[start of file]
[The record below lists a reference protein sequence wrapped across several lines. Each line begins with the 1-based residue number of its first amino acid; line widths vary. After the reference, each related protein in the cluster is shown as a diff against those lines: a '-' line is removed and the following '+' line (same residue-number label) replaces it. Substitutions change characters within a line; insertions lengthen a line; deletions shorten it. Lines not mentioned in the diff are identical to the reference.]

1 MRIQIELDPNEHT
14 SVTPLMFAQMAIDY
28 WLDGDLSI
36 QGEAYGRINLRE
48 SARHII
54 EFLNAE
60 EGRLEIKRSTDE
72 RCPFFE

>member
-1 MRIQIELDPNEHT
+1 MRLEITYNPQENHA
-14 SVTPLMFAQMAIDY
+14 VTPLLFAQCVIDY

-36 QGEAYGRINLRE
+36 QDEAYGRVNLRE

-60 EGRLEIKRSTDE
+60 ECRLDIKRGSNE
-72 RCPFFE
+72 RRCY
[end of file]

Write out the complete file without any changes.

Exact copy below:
[The record below lists a reference protein sequence wrapped across several lines. Each line begins with the 1-based residue number of its first amino acid; line widths vary. After the reference, each related protein in the cluster is shown as a diff against those lines: a '-' line is removed and the following '+' line (same residue-number label) replaces it. Substitutions change characters within a line; insertions lengthen a line; deletions shorten it. Lines not mentioned in the diff are identical to the reference.]

1 MRIQIELDPNEHT
14 SVTPLMFAQMAIDY
28 WLDGDLSI
36 QGEAYGRINLRE
48 SARHII
54 EFLNAE
60 EGRLEIKRSTDE
72 RCPFFE

>member
-1 MRIQIELDPNEHT
+1 MRLEITYNPQENHA
-14 SVTPLMFAQMAIDY
+14 VTPLLFAQCVIDY

-36 QGEAYGRINLRE
+36 QDEAYGRVNLRE

-60 EGRLEIKRSTDE
+60 ECRLDIKRGSNE
-72 RCPFFE
+72 RRCY